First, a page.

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Nest Thermostat, Danfoss TS2

Discussion in 'Plumbing and Central Heating' started by Branagorn, 6 Dec 2018.

  1. Branagorn

    Branagorn

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    Hello Forum,

    This is my first post, so please forgive me if mess anything up.

    Im planning to Install a 3rd gen Nest heat link and Thermostat (directly replacing the sensor in the hall) in my new flat.

    It currently has,

    Suprima 40 HE
    Danfoss TP9 Programmer
    Danfoss TS2 Sensor

    I've read up a little into what is going to be required, and have made the following assumptions (Im happy to be told I could be wrong, please do point that out).

    My boiler is a system boiler, not a combi, as I have a large tank in a hall cupboard.

    Now from all the reading I had done, I felt ready to take this project on. But now I have 2 questions, do I have Y plan or S plan? (what information can I provide to identify this) and also when I took the panel off the TS2 sensor, and found two 'floating' wires, which have confused me a little. All I was expecting to find were the 2 wires coming from terminals 5&6 of the TP9, so I wanted to ask the forum why this possibly be before I go ahead and start the install.
     

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  3. stem

    stem

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    Hi Branagorn & Welcome to the forum. Good first post, you have included the necessary information.

    You have an S-Plan with two x 2-port motorised valves. The absence of a wire in terminal (1) which Y-Plans have is the clue.

    The good news too, is that because the sensor is actually part of the programmer and the switching bit is inside the programmer, it makes the replacement easier because there is not a remote thermostat to decommission.

    Remove the sensor wires from 5 & 6 and remove them, they are no longer required. (standard 3 core and earth cable has been used, so there are two unused wires, quite common) You are then left with wires in: N, L, 3 & 4 they go to the Heat link as follows:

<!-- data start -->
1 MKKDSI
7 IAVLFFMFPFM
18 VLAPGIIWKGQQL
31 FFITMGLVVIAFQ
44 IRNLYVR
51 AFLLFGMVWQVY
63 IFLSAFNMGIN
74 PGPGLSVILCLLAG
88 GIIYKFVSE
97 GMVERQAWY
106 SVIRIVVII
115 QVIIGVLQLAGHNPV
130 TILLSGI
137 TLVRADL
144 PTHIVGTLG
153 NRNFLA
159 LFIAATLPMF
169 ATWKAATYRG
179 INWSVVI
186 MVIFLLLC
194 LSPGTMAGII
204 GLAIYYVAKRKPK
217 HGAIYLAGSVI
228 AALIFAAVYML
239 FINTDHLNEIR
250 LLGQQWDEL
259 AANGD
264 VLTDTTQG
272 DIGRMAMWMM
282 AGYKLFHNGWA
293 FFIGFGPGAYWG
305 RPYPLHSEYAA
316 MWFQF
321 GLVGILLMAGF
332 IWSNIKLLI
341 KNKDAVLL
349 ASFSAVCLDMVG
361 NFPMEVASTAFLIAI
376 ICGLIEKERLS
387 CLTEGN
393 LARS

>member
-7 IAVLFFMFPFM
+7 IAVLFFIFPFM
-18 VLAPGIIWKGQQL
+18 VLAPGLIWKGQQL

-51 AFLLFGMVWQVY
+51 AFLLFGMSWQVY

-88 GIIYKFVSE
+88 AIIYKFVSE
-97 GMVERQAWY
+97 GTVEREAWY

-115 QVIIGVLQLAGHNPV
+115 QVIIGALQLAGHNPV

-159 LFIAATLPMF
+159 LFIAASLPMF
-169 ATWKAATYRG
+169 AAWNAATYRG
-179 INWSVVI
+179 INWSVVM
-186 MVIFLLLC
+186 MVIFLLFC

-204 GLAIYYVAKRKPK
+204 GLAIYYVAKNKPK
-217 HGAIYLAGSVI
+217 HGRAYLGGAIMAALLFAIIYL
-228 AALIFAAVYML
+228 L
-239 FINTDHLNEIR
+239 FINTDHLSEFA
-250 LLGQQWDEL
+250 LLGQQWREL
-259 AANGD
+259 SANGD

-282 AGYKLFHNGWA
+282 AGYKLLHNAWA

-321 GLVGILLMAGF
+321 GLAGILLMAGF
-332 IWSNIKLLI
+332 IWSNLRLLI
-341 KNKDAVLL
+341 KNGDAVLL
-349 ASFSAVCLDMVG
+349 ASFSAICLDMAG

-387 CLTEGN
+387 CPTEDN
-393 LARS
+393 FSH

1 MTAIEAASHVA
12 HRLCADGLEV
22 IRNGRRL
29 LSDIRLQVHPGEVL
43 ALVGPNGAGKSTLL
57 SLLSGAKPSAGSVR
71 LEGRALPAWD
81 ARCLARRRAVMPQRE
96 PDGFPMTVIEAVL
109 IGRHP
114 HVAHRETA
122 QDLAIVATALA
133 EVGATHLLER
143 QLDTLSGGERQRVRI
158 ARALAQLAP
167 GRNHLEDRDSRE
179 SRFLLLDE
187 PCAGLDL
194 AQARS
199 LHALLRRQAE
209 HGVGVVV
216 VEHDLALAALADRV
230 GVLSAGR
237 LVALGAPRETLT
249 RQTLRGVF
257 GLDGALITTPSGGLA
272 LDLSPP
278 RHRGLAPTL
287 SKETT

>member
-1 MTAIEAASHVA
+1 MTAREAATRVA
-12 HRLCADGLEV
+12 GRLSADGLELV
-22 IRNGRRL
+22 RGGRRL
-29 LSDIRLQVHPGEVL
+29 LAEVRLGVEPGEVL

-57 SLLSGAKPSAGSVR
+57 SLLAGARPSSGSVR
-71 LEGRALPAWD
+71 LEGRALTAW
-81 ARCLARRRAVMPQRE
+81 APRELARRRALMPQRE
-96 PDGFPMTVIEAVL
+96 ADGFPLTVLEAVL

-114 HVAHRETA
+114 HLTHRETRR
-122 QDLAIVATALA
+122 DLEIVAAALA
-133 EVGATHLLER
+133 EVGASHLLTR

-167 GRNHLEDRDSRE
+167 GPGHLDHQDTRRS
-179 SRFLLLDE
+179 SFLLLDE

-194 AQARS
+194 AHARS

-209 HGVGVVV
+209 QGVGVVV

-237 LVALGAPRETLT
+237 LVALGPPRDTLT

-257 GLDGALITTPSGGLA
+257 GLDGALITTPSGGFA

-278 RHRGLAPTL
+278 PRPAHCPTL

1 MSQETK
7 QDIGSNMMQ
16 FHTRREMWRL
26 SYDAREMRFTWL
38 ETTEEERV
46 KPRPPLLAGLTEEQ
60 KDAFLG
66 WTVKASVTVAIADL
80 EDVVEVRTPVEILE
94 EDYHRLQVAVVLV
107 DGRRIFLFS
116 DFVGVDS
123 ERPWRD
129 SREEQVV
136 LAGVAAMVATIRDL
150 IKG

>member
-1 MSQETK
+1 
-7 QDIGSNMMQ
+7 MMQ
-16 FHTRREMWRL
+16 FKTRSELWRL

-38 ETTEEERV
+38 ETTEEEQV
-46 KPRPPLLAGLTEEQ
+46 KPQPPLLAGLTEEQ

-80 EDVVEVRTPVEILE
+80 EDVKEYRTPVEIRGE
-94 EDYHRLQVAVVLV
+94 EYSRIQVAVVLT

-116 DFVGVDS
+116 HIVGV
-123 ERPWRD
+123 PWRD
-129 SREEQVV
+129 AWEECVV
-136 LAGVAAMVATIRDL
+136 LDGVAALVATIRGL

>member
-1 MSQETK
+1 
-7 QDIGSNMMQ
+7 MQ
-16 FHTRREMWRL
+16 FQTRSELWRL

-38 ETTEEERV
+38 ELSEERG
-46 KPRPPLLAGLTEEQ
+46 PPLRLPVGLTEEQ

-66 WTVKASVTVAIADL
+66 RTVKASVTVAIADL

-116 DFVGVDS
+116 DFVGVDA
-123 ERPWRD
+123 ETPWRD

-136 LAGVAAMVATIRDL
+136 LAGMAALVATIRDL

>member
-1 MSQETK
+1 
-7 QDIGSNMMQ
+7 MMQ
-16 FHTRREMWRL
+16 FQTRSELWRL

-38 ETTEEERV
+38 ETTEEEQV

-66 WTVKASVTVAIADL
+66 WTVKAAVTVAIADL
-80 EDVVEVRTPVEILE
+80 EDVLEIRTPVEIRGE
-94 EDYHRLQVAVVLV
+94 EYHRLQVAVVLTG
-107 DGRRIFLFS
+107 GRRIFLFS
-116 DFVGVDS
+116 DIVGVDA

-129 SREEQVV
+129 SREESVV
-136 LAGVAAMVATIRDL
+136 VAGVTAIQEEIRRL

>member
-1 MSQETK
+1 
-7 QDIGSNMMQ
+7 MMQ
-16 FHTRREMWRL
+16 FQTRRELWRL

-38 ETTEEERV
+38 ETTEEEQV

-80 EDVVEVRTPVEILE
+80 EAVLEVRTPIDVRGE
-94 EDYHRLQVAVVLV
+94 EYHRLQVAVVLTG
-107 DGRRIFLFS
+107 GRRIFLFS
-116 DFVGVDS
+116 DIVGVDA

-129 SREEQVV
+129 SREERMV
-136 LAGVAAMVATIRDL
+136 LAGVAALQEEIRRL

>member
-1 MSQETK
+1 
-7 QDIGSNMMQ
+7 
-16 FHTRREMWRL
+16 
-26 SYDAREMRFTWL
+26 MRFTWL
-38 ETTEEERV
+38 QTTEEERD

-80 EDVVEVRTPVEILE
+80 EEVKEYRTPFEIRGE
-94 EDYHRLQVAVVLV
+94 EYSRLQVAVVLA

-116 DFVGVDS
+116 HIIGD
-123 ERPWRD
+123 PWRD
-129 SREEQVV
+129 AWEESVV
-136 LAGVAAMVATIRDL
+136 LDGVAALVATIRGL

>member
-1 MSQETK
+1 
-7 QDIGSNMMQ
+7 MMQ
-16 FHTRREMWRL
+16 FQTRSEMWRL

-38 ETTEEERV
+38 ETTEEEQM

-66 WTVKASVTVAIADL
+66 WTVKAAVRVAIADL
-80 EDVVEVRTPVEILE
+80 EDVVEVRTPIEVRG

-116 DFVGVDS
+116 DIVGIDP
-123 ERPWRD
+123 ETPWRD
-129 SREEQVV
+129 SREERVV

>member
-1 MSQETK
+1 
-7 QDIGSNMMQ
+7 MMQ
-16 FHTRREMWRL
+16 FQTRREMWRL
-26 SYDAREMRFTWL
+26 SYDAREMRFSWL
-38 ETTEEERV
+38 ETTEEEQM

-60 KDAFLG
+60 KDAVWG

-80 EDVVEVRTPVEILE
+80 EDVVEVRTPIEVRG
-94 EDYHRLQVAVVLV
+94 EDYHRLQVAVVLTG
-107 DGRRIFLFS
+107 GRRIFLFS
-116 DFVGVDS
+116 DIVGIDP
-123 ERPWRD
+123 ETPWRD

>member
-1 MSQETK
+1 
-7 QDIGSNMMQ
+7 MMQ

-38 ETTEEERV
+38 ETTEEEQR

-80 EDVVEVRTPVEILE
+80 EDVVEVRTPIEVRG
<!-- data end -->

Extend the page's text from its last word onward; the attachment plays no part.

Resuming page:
HL.jpg

    N (Blue wires) they go to heat link N
    L (Brown wires) they go to heat link L
    3 (Grey wire) is hot water call for heat or 'on' and goes to Nest (6)
    4 (Black wire) is heating call for heat or 'on' and goes to Nest (3)

    Then links are required between (L) and the two Commons (2) & (5) so that the three terminals are electrically connected.

    If you want to power the Nest thermostat from the Heat link instead of using a separate plug in power supply run a cable to connect it to T1 & T2. Don't forget the earth connection.

    Where there are several wires in one terminal you will find it difficult to get all of them into on terminal at the Heat link, it's a fiddly beast to wire. So, I normally terminate them in screw terminals, tuck them away in the back box (I see there are some already in there) and then just run one wire to the appropriate Heat link terminal.
     
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  4. Branagorn

    Branagorn

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    Thank you so much for your time put into this advice, and the clarity. It is much appreciated.

    I am currently undecided as to whether I should fit the thermostat in place of the sensor, and utilise the existing wiring. Saving the job of cable routing to an alternative slot or purchasing a stand and also lending itself to habitual thermostat use (before now most places I have lived have had the thermostat located in the hallway).

    Or Do I indeed purchase a stand/route some cable to the wall in the lounge. From what Ive read, the nest thermostat monitors movement and temperature where it is held, which makes me wonder just how important its location is, hall vs lounge.

    But yes,

    Thanks once again Stem!
     
  5. stem

    stem

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    Personally, I would put the thermostat where the current sensor is located, If done properly, it should have been installed originally in the best location. It will also minimise redecorating, and you won't have to fork out for the separate power supply. Originally they were included as standard, now they are an extra.